Published on 18 Dec 2012 Sections

What made Adam Lanza kill 27 people?

Shy, awkward, lonely: the picture emerging of gunman Adam Lanza is all too familiar. But do we really know what makes people carry out such horrendous shooting sprees? Channel 4 News investigates.

A girl and a woman place angel wings at the Sandy Hook Elementary School sign in Newtown (R)

As soon as Adam Lanza was identified as the man who killed 27 people, the accusations of mental disorder and unusual personality traits began. His brother Ryan told authorities soon after the shooting that he had a “personality disorder”, leading many to cast the 20-year-old gunman as mentally ill or autistic.

Ryan Lanza was not alone in his characterisation of a socially awkward 20-year-old with mental health problems. Dawn, a neighbour of the Lanza family, told Channel 4 News: “He’s always been a very disturbed kid. In fourth grade, my daughter was in his class and they had to write something good about themselves, and he wrote: ‘I’m lonely, I’m angry’.”

Classmates commented with retrospect that his problems were apparent at school. He was small, shy and quiet, with few friends – but a hard worker, and achieved well academically. As director of security for Newtown board of education for 16 years, Richard Novia came into contact with Lanza almost every day. “Adam had mental disorders. That’s pretty much out there already. Asperger’s syndrome was one we knew about,” he told the Press Association.

‘Time to talk’ about mental illness

Mr Novia also ran a technology club, of which Lanza was a member. “He often had little episodes like that where he would just shut down and pull within himself. Getting him back out of that would be challenging,” he added.

The description of Lanza fits into a similar “We need to talk about Kevin” narrative of other mass killers – and those who know the perpetrators are often quick to judge their crimes as an inevitable consequence of previously unstable behaviour. When the mother of James Holmes, who opened fire at a Batman screening in Colerado, was told of what her son had done, she was reportedly under no illusion that her son was responsible.

Some have welcomed what they see as an opening-up of the debate about the extent to which mental illness can impact people’s behaviour. A blog post entitled “I am Adam Lanza’s mother” – detailing the experiences of a mother trying to look after her gifted, but mentally unstable and violent, son – has gone viral. In it, the writer Liza Long calls for a national conversation about mental health.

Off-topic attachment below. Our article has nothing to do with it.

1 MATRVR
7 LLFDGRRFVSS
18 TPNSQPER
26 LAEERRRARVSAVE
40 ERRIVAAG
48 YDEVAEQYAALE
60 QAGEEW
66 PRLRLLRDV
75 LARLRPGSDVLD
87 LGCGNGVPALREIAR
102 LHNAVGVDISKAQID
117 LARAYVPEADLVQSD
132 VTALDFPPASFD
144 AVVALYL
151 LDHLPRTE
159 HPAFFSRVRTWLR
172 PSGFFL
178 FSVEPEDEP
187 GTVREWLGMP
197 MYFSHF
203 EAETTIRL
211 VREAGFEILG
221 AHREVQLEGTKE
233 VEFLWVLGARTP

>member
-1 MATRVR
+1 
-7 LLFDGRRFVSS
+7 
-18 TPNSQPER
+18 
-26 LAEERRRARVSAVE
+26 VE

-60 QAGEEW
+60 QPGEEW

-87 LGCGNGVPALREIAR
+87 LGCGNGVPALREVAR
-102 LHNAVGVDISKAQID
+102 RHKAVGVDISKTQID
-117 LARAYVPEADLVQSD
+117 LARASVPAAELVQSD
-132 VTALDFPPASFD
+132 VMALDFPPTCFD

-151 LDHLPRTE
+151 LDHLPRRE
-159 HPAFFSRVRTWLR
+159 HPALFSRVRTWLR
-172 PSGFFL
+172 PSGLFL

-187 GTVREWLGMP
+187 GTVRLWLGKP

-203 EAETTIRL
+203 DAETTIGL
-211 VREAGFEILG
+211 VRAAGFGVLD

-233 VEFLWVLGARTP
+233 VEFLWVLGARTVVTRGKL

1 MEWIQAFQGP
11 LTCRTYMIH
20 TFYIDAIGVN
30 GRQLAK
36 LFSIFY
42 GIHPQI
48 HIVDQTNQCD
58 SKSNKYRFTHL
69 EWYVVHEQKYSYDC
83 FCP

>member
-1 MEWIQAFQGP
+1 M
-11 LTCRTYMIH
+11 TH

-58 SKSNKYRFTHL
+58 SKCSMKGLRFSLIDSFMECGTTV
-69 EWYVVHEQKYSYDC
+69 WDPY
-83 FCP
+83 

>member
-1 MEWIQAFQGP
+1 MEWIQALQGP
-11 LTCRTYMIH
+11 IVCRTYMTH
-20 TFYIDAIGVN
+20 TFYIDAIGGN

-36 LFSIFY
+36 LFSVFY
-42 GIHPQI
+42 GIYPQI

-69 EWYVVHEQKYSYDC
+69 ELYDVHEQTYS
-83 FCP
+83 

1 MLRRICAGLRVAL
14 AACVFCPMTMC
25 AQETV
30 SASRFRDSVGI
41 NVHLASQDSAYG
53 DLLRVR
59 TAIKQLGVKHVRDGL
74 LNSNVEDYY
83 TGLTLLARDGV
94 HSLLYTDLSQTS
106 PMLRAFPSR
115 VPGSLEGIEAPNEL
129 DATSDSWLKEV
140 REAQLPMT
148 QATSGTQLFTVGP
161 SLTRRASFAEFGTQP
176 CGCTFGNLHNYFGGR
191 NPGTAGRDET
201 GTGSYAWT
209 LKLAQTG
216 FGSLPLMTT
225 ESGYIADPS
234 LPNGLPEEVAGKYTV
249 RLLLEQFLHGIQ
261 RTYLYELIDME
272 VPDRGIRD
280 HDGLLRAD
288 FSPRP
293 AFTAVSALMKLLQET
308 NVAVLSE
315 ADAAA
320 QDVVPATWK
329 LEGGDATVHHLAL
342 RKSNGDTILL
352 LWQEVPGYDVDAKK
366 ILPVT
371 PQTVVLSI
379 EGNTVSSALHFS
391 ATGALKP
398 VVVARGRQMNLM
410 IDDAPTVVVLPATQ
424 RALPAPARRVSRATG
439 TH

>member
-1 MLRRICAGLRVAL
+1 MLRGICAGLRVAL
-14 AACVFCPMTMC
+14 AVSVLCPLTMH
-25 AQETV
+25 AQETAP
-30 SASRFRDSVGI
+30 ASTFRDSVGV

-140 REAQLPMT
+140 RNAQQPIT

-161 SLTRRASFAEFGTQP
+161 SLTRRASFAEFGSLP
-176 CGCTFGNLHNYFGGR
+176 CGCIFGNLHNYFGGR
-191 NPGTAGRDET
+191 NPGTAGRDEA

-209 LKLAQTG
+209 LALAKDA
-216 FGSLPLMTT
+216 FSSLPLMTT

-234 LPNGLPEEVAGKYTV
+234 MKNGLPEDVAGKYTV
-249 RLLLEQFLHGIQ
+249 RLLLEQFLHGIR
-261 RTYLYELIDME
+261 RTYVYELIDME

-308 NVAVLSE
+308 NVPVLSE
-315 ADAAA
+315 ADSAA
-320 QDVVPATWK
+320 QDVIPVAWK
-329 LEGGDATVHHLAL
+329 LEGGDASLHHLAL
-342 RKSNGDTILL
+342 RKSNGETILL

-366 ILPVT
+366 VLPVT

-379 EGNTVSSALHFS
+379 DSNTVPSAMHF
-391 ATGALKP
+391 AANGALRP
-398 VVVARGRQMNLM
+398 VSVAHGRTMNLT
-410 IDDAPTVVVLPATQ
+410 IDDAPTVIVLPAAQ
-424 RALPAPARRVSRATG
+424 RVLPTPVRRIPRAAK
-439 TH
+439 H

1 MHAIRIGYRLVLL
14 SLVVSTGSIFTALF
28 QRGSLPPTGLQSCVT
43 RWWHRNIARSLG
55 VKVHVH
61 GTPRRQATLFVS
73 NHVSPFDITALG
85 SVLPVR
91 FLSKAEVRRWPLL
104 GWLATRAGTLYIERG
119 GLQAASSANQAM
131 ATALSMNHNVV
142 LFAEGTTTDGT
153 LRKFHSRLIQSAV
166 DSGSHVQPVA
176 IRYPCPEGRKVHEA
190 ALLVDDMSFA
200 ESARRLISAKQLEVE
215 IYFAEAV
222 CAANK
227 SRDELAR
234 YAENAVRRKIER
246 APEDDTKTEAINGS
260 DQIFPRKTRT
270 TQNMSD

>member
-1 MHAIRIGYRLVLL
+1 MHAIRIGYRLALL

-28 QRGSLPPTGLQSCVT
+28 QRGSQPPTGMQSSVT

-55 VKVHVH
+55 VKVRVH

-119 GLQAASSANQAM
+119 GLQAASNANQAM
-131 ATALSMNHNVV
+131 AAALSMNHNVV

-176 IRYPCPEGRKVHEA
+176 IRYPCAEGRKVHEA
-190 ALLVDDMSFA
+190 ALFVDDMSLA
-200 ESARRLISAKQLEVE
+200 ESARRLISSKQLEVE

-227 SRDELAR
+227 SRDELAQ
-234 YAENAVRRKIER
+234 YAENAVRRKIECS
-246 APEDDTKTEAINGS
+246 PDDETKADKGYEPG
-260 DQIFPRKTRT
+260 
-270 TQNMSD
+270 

“In the wake of another horrific national tragedy, it’s easy to talk about guns. But it’s time to talk about mental illness,” she writes.

‘Jumping to conclusions’

However, others have urged caution in being too deterministic about certain behaviour. And some mental health campaigners have been disappointed by the presumption that mental health problems are responsible for Lanza’s actions. The charit Mind told Channel 4 News that people with mental health problems are no more likely than the general population to commit a violent crime – and pointed out that they are much more likely to be the victim of a violent crime than the general population.

The National Autistic Society also released a statement pointing out that autism, of which Asperger syndrome is a form, affects around one in every 100 people in the UK. “Unconfirmed reports that the perpetrator had Asperger syndrome, a form of autism, have been circulating,” the statement read, “and we would urge everyone not to jump to conclusions or to conflate the actions of one disturbed individual with a whole section of society, or to make judgments about people with the condition.”

Media attention

Another possible theory about why perpetrators carry out such actions is for attention. “If the question is why do these people do it? The answer is to get attention, to be important,” said Frank Zimring, law professor at Berkeley university and specialist on American youth violence.

He added that such close media scrutiny could be part of the motivation for the “unbalanced and ambitious” to carry out such atrocities. “In that limited respect the attention we pay to these behaviours becomes part of the motive for people choosing to act in that way,” he told Voice of Russia radio in July. “It’s crazy, but it’s predicting.”

In the wake of the shooting of 20 young children, the search for explanations will no doubt continue. But a definitive answer will take much longer to emerge.

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